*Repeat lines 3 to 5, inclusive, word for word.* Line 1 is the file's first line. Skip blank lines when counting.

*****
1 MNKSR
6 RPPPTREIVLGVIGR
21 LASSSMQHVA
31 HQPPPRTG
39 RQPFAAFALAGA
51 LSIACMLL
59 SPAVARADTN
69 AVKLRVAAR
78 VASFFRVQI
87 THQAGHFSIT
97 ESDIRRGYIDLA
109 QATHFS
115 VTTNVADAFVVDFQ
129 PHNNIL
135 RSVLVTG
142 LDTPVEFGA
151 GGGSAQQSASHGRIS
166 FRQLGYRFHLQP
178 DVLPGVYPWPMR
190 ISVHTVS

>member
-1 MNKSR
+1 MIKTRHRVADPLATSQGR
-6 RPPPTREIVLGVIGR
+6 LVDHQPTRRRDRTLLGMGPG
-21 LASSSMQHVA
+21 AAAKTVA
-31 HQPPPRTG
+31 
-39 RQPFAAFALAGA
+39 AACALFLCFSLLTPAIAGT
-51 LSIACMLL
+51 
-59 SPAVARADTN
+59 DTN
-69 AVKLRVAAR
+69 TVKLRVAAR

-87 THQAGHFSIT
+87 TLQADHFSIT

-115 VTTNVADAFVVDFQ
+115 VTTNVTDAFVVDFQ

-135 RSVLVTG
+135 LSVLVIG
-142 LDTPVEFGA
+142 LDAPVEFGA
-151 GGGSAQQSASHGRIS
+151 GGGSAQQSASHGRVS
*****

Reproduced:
21 LASSSMQHVA
31 HQPPPRTG
39 RQPFAAFALAGA